Her intention was not to motivate people into being healthy. I don’t see that anywhere in her poster. Her intention was to show the world that she has three kids and she STILL has time to get that body. That, was her intention. It’s loud and clear. Had she had concerns about the obesity problems in the world and of overweight people, she would have approached it differently but this way gets her instant attention for her outward appearance which, is fine but if the sky is blue, don’t tell me it’s green.

    Everyone’s journey to self love is different. Some get there quicker than others, some never even open the gate and everyone’s journey needs to be respected.

    No one can shame you…really.

    Again, this comes back to self love and we live in a society that has told us since the beginning of media how we should aspire to look and act and feel and if your parents aren’t teaching you your self worth, because it should start as a child then the battle to self love is a long one so you telling people that no one can shame you but you is like saying what’s your excuse.

    People make up excuses. It’s human nature. We are here to learn and to explore and to embrace the differences in one another. Taunting someone because they are fat and/or out of shape when you are in shape is just the lowest of the low. Not everyone wants to even look like that but of course, everyone should look like that and work out and be in shape to look cute. Right?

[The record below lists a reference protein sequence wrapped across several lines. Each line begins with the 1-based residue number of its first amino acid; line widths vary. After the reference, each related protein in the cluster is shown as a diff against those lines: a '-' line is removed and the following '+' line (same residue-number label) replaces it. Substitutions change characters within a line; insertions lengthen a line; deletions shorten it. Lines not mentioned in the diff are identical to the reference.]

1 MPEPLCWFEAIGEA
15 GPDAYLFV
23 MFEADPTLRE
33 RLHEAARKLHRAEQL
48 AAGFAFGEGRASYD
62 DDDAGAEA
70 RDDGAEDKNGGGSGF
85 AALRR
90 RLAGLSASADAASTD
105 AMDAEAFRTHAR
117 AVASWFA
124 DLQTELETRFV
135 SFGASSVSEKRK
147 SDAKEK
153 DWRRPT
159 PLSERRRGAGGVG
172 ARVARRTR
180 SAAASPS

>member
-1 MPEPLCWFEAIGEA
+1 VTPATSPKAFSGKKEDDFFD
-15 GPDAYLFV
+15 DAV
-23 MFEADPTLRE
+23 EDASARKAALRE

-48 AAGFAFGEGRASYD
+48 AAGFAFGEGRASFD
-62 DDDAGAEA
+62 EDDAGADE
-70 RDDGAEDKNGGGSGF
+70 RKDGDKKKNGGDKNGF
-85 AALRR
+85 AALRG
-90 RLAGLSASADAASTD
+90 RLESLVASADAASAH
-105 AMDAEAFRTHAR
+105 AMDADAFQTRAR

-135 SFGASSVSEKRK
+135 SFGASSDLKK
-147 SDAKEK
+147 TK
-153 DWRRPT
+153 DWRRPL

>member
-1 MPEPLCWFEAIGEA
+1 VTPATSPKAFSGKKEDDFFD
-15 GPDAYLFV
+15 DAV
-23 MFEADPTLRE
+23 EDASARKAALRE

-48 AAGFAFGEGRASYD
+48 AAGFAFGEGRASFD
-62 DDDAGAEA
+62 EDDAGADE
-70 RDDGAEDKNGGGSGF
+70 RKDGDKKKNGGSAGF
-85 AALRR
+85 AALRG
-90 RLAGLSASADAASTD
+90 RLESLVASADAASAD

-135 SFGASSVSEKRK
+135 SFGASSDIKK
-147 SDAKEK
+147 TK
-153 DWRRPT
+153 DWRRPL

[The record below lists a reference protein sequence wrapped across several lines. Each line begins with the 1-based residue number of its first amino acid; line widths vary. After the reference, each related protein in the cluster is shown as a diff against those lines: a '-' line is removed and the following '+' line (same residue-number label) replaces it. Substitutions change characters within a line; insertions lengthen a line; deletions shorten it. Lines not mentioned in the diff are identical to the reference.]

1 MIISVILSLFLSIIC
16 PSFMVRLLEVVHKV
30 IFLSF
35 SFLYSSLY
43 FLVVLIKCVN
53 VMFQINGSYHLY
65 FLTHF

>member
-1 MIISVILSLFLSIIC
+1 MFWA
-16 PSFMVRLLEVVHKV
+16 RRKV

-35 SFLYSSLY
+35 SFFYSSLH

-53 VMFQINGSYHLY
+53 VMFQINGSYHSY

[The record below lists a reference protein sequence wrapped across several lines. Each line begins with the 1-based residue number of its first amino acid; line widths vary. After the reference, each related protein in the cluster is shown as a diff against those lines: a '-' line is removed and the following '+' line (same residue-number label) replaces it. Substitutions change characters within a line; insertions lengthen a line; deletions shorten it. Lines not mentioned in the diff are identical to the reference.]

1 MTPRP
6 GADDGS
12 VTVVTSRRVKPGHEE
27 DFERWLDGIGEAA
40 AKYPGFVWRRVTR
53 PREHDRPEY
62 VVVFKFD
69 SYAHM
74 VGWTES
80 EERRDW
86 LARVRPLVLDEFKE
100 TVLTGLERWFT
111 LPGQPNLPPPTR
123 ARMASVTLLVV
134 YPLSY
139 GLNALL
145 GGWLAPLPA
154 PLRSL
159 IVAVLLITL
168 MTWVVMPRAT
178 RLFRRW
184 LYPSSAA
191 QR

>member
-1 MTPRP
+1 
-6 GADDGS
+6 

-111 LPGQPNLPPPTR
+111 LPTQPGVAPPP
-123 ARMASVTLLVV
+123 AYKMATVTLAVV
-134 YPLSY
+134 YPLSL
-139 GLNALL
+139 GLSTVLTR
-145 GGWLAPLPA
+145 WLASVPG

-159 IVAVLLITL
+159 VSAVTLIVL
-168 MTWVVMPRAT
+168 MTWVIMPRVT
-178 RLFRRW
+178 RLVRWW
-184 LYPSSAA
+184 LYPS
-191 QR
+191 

There are so many other fitness trainers out there that have more compassion for the fitness path than Maria shows. They understand the pain and the self-doubt that goes along feeling unworthy because that’s the crux of the issue for a lot of overweight people that and they weren’t taught how to eat the right foods or they don’t have access to better nutrition.

    Lack of understanding on her part is why Maria got so much negative attention because her words, were negative. She made it a competition so of course those who felt like she was putting her vanity on display and pointing fingers when she really didn’t have to came at her with that same intensity.

    There are ways of getting your point across without pissing people off. Maria seems like a strong woman and I doubt she would want people throwing their success in her face. Who wants that? No one wants that.

    So she is being judged for judging others that, is the irony and it just cracks me up because she doesn’t see it that way but that is, what is happening.

    You’re always going to have people that aren’t on your train but it’s all in the way you say things that, and your intention. Intention, is key.